As Plaid Cymru’s annual conference opens today John Osmond says it is still searching for a unique selling point
Plaid Cymru’s annual conference, which opens in Aberystwyth today, will be a more important milestone than usual in the party’s journey to next year’s twin ballots – the referendum in late March on more powers for the Assembly swiftly followed by the Assembly election itself in early May.
In many ways the most important session will be this afternoon when Plaid’s leader Ieuan Wyn Jones and its director of policy Nerys Evans launch the party’s ‘New Vision’.
It must be sobering for Plaid Cymru to acknowledge that the most distinctive policy ‘vision’ to emerge in the first decade of devolution came in the form of Rhodri Morgan’s ‘Clear Red Water’ speech back in December 2002. This was a classic exposition of the claims of social democracy and one that rapidly found a good deal of agreement across the political spectrum in Wales. In it Rhodri Morgan set out a distinctive Welsh Labour stall, one that differentiated his party, not so much from its political opponents, but its political enemies in New Labour. “We’re not new or old Labour,” Morgan said at the time. “We’re Welsh Labour.” In his speech he defined what he meant in the following terms:
“There are always going to be those ideological fault-lines in the approaches to social welfare in post-war social policy in Britain – universalism against means-testing and the pursuit of equity against pursuit of consumer choice… The actions of the Welsh Assembly Government clearly owe more to the traditions of Titmus, Tawney, Beveridge and Bevan than those of Hayek and Friedman. The creation of a new set of citizenship rights has been a key theme in the first four years of the Assembly – and a set of rights, which are, as far as possible free at the point of use, universal, and unconditional.”
He gave the following examples of how this was being put into practice:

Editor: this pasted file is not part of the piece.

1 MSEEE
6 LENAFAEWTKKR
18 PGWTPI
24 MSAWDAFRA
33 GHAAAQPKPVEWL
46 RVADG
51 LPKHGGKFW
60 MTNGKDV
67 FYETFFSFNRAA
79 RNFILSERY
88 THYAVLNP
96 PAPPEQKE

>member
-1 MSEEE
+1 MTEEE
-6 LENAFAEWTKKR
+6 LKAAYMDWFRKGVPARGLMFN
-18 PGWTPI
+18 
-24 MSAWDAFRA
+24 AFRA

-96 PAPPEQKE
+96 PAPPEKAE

- Free school milk for youngest children.
- Free nursery place for every three year old.
- Free prescriptions for young people in the age range 16-25.
- Free entry to museums and galleries for all our citizens.
- Free local bus travel for pensioners and disabled people.
Since 2002, of course, free prescriptions have been made universal across all the age ranges. Morgan argued that free services bind a society together and make everyone feel that they have a stake in it. But what was perhaps most remarkable about the speech was that it placed the goal of social democracy firmly within a national project of creating Welsh citizens. By virtue of receiving the universal provision he described, the people of Wales would become increasingly conscious of their Welsh citizenship. The objective was to cement an ever-closer relationship between the Welsh people and their fledgling new institution in Cardiff Bay.
As I say, it must be sobering for Plaid to acknowledge that in devolution’s first decade they have come nowhere near matching the impact of this intervention. It is noteworthy, therefore, that this afternoon’s launch has been flagged up by Nerys Evans as seeking “Green Welsh Water” to distinguish Plaid from Welsh Labour and to provide a “transformational” vision ahead of next year’s election.
Given the source of the liquid analogy it was a risky one to use. This afternoon Plaid has an opportunity to tell the nation what it is for. Is it just another party aiming for power in government? Or is it a movement with a highly distinctive purpose and a strong sense of direction about where it is going? In short, what is Plaid’s unique selling point? The fact that this question can be asked of Plaid, 75 years after it was formed and ten years since it was a central reason why the National Assembly was created, speaks volumes.